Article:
Would you give us an overview of the most recent exhibit in the Still Point Gallery, and reflect on why you found it important to include?


(Ivy Tyson) #1

Hi Jill,

Thanks so much for joining us! Would you be willing to give us an overview of the most recent exhibit in the Still Point Gallery, and maybe reflect on why you found it important to include?

(Jill Carattini) #2

Hi Ivy!

YES. Thanks for this question. For those who might not be familiar with this new initiative with RZIM, Still Point is a our new and vibrant, formal art gallery housed within the headquarters of RZIM, with the hope of supporting local and international artists. You can read and see more at stillpointarts.org. The arts have always been one of the five areas of focus for RZIM because we see this arena as an area of cultural influence. Ravi has certainly always been an amazing storyteller, evangelizing in ways that captivate imaginations for Christ. Still Point is one more means of inhabiting this spirit. Our hope is to offer exhibits that offer exceptional art that would bring in even the most stringent art critic, while holding an international, thoughtful quality that encourages discussion and fosters community. We will have four exhibits a year, which will vary in scope and form, from exhibits of import in terms of art history to theology, featuring international artists and exhibits to local artists, all the while hoping to pair and expand the work that is already happening in the building with the Zacharias Institute and Wellspring International.

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So this is the backdrop in terms of overall vision, and our current exhibit, which will be on display at Still Point until August 18, fits beautifully within these themes. It is called “Between the Shadow and the Light: An Exhibition Out of South Africa.” This collaborative exhibit includes the work of 21 professional artists and educators who were chosen to be a part of a two week seminar in South Africa in 2014 to study the history of South Africa, its social wounds, its ongoing works of reconciliation, and the unique ways in which art and artists have engaged this history and contemporary reality. The resulting exhibit hastens the way artists walk “between the shadow and the light,” encouraging its viewers to wrestle with far more than art as beautiful or a mere means of preference, but a moral force that raises questions, invokes powerful memory, tells the stories of others, creates space for healing, and suggests the possibility of hope, reconciliation, and renewal. In many ways this exhibit offers a challenge to American sensibilities that suggest art as a mere means of preference or beauty in the eye of the beholder. This exhibit cries out for narration, for stories to be told and remembered, for discussion and for community. For all of these reasons, I am thrilled to have hosted this exhibit. It was a beautiful, powerful starting point for a conversation on race, art, and the hope of reconciliation, a gentle means of engaging a conversation as relevant to South Africa as our own neighborhoods.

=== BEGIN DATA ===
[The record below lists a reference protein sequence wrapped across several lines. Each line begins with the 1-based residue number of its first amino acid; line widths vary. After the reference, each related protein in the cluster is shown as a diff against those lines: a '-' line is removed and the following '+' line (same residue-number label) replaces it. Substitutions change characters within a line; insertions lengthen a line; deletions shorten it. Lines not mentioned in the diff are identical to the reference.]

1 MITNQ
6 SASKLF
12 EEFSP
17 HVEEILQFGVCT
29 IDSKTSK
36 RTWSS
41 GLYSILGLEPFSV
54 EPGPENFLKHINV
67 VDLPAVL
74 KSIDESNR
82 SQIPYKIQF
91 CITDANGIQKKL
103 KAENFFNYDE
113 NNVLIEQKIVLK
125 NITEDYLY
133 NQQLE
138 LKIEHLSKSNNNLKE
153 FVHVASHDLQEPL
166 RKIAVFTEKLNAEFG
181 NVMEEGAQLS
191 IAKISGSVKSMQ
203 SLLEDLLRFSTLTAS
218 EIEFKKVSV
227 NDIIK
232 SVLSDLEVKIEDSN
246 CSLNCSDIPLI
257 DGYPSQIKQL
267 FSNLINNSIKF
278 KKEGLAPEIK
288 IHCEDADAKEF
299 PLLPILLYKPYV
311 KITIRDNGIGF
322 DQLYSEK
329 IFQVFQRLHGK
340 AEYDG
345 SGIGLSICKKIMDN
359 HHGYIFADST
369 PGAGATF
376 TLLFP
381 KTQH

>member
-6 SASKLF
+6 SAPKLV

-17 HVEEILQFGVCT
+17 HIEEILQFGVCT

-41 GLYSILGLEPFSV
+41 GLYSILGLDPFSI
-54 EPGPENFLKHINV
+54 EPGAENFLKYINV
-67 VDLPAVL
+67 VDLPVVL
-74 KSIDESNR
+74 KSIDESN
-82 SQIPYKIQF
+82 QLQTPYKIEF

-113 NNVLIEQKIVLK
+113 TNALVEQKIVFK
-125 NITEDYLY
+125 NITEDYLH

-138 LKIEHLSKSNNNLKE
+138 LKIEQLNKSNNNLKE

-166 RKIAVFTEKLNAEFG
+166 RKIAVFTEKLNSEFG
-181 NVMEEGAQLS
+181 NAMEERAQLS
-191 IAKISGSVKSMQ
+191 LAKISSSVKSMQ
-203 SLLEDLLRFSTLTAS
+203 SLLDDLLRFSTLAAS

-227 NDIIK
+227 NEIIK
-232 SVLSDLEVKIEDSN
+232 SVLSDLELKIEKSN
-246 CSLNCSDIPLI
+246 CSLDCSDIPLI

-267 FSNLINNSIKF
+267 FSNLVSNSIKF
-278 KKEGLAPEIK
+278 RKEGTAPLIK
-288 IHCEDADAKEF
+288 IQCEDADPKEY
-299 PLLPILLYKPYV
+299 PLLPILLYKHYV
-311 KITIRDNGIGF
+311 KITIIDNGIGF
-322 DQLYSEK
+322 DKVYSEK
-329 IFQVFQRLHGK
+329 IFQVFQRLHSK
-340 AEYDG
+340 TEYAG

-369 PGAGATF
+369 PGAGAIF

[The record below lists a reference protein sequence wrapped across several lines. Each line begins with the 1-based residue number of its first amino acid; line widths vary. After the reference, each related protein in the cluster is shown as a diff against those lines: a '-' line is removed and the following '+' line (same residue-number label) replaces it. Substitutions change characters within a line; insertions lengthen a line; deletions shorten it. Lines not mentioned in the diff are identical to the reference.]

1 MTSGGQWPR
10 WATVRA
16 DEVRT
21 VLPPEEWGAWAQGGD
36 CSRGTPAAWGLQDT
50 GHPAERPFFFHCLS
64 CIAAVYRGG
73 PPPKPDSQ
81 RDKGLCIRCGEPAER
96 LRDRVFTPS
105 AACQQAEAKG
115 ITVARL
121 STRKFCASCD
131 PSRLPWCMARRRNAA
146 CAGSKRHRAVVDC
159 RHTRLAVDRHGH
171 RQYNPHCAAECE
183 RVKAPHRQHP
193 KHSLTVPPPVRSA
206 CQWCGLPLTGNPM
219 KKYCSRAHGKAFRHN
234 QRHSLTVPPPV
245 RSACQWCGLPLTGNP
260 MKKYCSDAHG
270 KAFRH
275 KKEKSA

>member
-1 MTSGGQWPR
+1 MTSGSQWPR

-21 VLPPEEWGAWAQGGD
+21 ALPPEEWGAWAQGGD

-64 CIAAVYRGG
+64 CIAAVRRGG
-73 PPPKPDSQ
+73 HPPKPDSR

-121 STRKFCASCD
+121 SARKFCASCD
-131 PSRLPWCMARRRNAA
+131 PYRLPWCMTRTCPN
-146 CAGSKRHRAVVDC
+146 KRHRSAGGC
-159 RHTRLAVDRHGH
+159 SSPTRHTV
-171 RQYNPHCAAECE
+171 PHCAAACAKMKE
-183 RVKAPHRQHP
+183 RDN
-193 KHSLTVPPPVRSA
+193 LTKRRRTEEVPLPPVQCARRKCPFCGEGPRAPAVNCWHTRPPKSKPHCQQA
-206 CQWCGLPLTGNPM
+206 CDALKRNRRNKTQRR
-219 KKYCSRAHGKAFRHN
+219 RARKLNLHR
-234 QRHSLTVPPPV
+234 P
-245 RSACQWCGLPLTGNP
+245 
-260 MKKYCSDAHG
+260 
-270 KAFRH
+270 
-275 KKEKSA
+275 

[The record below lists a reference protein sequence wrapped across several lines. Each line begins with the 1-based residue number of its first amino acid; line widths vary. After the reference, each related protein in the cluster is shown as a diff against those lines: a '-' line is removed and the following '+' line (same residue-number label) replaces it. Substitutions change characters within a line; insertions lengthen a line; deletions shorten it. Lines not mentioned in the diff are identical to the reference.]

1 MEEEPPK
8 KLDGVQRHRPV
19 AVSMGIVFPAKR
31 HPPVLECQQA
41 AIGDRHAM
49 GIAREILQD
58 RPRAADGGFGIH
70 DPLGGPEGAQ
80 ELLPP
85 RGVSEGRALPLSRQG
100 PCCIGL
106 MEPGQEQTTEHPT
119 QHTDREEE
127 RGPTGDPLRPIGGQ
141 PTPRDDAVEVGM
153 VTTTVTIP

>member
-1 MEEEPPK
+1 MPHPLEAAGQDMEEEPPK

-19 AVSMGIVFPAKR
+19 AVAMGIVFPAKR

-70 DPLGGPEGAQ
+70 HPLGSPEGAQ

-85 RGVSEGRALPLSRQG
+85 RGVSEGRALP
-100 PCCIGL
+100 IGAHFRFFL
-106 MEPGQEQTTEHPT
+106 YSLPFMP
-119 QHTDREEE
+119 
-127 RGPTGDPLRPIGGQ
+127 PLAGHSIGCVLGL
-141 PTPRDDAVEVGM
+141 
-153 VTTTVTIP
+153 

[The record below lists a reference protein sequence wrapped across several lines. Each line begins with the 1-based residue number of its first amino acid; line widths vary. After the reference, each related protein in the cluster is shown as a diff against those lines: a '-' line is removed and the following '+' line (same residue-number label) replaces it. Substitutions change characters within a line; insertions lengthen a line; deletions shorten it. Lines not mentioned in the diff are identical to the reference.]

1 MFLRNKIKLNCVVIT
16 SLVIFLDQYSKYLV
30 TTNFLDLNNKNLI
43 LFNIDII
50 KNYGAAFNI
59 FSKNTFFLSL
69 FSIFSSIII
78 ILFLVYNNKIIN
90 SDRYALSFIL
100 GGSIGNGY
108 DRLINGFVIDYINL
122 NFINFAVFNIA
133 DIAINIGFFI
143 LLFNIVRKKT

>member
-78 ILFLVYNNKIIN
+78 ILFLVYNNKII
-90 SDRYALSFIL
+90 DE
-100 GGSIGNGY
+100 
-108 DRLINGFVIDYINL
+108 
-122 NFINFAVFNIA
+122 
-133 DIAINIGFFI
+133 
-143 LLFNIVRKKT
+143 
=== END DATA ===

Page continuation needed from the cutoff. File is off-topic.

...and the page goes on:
thumbnail imageKeith Barker, The Queens of Soweto, photograph, 2014. This photograph was taken outside a church riddled with bullets and scars from the worn-torn history of Apartheid. A sculpture of Jesus inside the church is missing its hands, lost in a bombing raid. And yet, the artist was captivated by these woman who did not bear these scars of anger and bitterness, but whose hands reflected grace and hospitality despite the history they carry in their memory.
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Phumlani Mtabe, The Hole Truth, cardboard and wire, 2014. This work by South African artist Phumlani Mtabe remembers an event that took place on 16 June 1976 when school children rose up in peaceful protest of the requirement that they be taught in Afrikaans instead of their own languages. Something went awry and many children were killed by police. Yet this event became a wake up call for many and is seen as a turning point in the struggle against apartheid.

Still Point had a reception open to the public last Friday and once again (this was our second public reception) we found ourselves hosting people who had never heard of RZIM, who were Jewish or Muslim or altogether uninterested in religion, but were willing to step foot into a Christian ministry because of our engagement with the arts in excellence and a meaningful topic. In short, Still Point and this exhibit in particular are hopefully offering powerful ways to start the conversation with people who might not otherwise find themselves at an RZIM open forum or a university Q and A or a church event. And on the other side, I am thrilled to be able to pour into artists of excellence, both Christian and otherwise, who are influencing culture in their life and work. Jesus is good news to all and we are so grateful for this opportunity to love others in his beautiful, powerful name.

Thank you for your prayers in this new venture for RZIM!

(Kay Kalra) #3